I really think the two sides in this argument – the libertarians on the one hand and progressives on the other – simply have a very hard time understanding truly where the other is coming from. For instance, I think many libertarians simply take for granted that corporations will act in their own self-interest, and that they will – if they are able – take advantage of government (via regulatory capture or lobbying efforts or various other avenues) in order to use government to stifle competition or bend the rules in their favor. Often new regulations can provide well-moneyed interests to get the upper hand on potential competition, or to entrench bad behavior via legal protections. So libertarians look at this and say “This is crony-capitalism. If we limit the ability of the government to protect corporations from competition, we will create a more level playing field and a more fair, free economy. Limiting government also limits the power of corporations.”
Now, many progressives don’t see it this way, because all they see is the conclusions libertarians reach – they don’t look at the reasons many libertarians want to limit government, they just hear “limit government” or “government is evil” and assume the worst. So progressives say “All libertarians care about is blaming government for everything. They must be on the side of the corporations!” Various allusions to Ayn Rand and the Koch brothers follow (and admittedly, Objectivism and such have not helped libertarians reconcile their differences with welfare liberals). Meanwhile, progressives want government to act as the counterweight to corporate power; libertarians think government generally sides with corporations and doesn’t act as a counterweight at all. Progressives think that if government is empowered, and its employees paid well enough, and the tax system is fair enough, then the corporations can be tamed. Libertarians are quite a bit more skeptical.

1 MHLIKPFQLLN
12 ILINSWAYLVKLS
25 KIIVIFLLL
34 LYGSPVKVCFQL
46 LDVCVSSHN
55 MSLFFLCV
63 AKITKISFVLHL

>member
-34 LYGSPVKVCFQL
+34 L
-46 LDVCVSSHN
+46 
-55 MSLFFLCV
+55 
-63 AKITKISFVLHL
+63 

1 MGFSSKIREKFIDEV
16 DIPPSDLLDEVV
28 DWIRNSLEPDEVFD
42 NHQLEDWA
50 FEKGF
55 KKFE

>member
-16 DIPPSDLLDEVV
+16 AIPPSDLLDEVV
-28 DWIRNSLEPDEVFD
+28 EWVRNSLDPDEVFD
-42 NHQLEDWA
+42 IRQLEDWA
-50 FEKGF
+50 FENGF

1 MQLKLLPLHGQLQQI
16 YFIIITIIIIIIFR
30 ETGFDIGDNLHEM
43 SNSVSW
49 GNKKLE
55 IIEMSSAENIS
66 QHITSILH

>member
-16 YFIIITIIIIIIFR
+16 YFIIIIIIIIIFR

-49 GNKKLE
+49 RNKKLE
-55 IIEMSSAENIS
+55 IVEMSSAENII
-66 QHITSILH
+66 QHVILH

Both sides distrust the motivations of the other. Somewhere in all of this, communication breaks down, and natural allies become awkward enemies. Or perhaps libertarians and progressives are not natural allies, and an allegiance with fiscal conservatives makes more sense for libertarians, whereas progressives find a more sensible ally in organized labor.
Last thought on this point: deregulation is not always the answer, and even if it were and even when it is, deregulation is subject to the same risks regulation is subject to – namely some form of capture. There is no magic bullet for corporatism. But behind every rule and regulation there must be always be a question: Is this regulation helping or hindering a level playing field? Does this regulation benefit specific players within an industry at the expense of their competition? Regulations of some sort will always be necessary but it’s important to think about how special interests game the system to make regulations work for them at the expense of competitors and consumers.